On a meandering bit of research through Wikipedia, I was looking at the Google Maps location of Texas Tower 4.

South-east of that location there is what looks like a river valley under the ocean. If you follow it back to the land it is obviously the Hudson river.

So my question(s) is: when was this 'valley' formed? Is the current of the Hudson river eroding this valley now, or was it eroded during a previous ice age? How old would this valley be?

  • $\begingroup$ FWIW, there's also a Monterey Bay Canyon system. It's very interesting. $\endgroup$ – BillDOe Jul 16 '15 at 5:12
  • $\begingroup$ @BillOer Yes, when I was researching teh Hudson Canyon, Wikipedia offered the Monterey Canyon as a related topic. Was interesting. $\endgroup$ – DuncanKinnear Jul 16 '15 at 21:34

There are two features that need to be distinguish here: one is the Hudson Submarine Canyon on the continental slope, which starts at around 100 m and connects to the deep basin; and the Hudson Shelf Valley on the continental shelf, which is much shallower (20-100m).

Hudson Shelf Valley

Assuming the question is about the Shelf Valley, Butman et al. (2003) provided a thorough explanation of the origin and features of the valley. Here is their discussion:

The 150-km-long Hudson Shelf Valley, the largest physiographic feature on the mid-Atlantic continental shelf, bisects the New York Bight region (sheet 1 figure 1, and sheet 2, figure 6 and figure 7). The Valley is the submerged seaward extension of the ancestral Hudson River drainage system that, unlike other valleys on the Atlantic shelf, has not been filled with sediment. The valley head is located in a broad shallow basin (Christiansen Basin) and extends offshore 5-40 m below the shelf surface to a seaward terminus at a shelf-edge delta (Ewing and others, 1963; Emery and Uchupi, 1972; Uchupi and others, 2001).

The ancestral Hudson River is hypothesized to have begun to develop in the Late Cretaceous when post-Atlantic rifting caused continued uplift and tilting of the margin, resulting in landward erosion and marginal seaward growth that continued into the Tertiary (Weiss, 1974). The Hudson Shelf Valley is thought to have been repeatedly downcut during periods of Pleistocene marine regression (Suter and others, 1949; Weiss, 1974). This downcutting possibly was amplified by the proposed catastrophic drainage of late Wisconsinan glacial lakes 12,000 - 14,000 yr BP (Newman and others, 1969; Uchupi and others, 2001). At this time, the shoreline was located approximately at the 60 m isobath (Thieler and others, 1999). At 12,000 - 14,000 yr BP, the large glacial lakes north of the New York Bight are thought to have breached the moraine front at the Verrazano Narrows and other locations in New Jersey and New York (Newman and others, 1969; Soren, 1971; Lovegreen, 1974). Boring data at the Verrazano Narrows indicate that more than 100 m of Pleistocene and Cretaceous sedimentary material was eroded as a result of this breaching event(s), along with most of the lacustrine sediment deposited during the previous 8,000 yr (Newman and others, 1969). Uchupi and others (2001) propose that late Wisconsin erosion of the Hudson Shelf Valley and deposition of sediment lobes (figure 1) on the outer shelf were a consequence of this catastrophic drainage.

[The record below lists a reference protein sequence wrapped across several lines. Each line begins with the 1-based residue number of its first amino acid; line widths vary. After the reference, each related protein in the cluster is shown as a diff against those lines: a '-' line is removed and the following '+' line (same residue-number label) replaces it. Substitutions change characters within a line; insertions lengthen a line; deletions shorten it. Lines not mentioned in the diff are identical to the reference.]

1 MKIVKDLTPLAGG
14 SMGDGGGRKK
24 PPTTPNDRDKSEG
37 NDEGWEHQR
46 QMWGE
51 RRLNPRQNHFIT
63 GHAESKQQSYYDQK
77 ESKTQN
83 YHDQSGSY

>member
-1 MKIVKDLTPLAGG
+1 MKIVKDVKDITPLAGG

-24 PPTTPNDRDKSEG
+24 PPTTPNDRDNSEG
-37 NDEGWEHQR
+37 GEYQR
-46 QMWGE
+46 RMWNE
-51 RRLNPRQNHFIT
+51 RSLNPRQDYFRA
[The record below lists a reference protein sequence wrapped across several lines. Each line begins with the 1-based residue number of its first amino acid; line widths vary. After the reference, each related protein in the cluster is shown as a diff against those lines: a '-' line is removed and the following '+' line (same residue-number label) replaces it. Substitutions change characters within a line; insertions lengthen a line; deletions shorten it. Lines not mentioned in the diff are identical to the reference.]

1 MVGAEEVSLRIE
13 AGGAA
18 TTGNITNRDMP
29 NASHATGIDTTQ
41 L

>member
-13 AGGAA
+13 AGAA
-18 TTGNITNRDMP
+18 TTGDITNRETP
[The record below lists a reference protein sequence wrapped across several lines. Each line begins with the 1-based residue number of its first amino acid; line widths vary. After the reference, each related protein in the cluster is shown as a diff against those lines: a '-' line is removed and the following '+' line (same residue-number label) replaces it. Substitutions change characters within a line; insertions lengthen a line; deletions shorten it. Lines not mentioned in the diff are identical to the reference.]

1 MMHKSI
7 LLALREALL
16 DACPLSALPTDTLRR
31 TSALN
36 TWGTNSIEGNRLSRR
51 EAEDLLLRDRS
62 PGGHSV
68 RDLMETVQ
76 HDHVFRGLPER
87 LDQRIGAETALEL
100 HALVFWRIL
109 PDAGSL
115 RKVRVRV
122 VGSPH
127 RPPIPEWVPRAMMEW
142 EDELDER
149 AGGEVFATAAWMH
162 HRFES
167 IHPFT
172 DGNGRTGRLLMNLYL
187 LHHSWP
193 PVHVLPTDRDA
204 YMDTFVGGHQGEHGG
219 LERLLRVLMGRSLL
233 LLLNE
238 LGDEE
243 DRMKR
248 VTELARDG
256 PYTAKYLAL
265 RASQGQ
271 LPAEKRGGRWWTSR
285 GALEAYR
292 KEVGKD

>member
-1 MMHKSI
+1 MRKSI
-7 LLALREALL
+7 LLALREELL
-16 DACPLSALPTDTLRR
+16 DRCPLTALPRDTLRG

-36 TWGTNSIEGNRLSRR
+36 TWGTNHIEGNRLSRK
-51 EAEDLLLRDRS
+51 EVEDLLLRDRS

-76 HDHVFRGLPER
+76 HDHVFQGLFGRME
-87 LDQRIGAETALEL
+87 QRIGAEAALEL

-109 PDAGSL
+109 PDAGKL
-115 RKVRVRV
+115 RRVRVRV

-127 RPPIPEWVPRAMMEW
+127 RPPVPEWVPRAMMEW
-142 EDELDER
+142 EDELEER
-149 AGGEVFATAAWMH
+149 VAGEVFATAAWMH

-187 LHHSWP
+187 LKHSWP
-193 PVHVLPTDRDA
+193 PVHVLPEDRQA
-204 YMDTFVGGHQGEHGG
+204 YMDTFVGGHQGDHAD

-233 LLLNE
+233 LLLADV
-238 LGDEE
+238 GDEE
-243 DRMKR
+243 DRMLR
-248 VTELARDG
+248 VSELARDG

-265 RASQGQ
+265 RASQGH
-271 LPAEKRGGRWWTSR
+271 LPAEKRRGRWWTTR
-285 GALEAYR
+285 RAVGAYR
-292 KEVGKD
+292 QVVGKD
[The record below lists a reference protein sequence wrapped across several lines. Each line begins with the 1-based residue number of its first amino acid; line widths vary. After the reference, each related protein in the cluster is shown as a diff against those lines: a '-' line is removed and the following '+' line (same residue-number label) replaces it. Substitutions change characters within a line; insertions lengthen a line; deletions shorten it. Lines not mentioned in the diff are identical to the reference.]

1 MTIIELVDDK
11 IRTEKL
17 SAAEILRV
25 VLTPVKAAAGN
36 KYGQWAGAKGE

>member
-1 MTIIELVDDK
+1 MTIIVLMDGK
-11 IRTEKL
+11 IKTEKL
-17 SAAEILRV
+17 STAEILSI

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  • $\begingroup$ Although very interesting, this was not the 'valley' I was meaning (which is north-west of the location, not south-east). Since you have given me a name of the valley I was looking at (Hudson Submarine Canyon), I can now do some research. Cheers. $\endgroup$ – DuncanKinnear Jul 15 '15 at 21:25

OK, answering my own question(s), looking at the Wikipedia article on the Hudson Canyon:

The canyon was formed during the last Ice Age, over 10,000 years ago, when the sea level was about 400 feet (120 m) lower and the mouth of the Hudson River was near the edge of the continental shelf, about 100 miles (160 km) east of its present site.

And in terms of erosion:

As silt, sand and mud are carried down the Hudson River, they flow into the canyon and out into the deep sea.


Tidal currents sweep up and down the channel; and on occasion, during big storms, cold ocean water is pushed up the Hudson Canyon to spread out on the shelf. Thus the Hudson Canyon continues to be cut by traveling sediments.

Anyone else have any interesting information about this Canyon?

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    $\begingroup$ If you check the link I put for the Hudson Canyon you will find a very good open-file report by Butman et al. pubs.usgs.gov/of/2004/1441/html/interp.html. Your answer would benefit from the information there $\endgroup$ – arkaia Jul 16 '15 at 1:31
  • $\begingroup$ It looks to me like aretxabaleta's answer is spot on and you should probably accept it. $\endgroup$ – kwinkunks Jul 20 '15 at 13:44
  • $\begingroup$ Yes, aretxabaleta's answer was an interesting insight into the Hudson Shelf Valley, but as I commented on his answer, it is not the feature I was asking about. $\endgroup$ – DuncanKinnear Jul 20 '15 at 19:46

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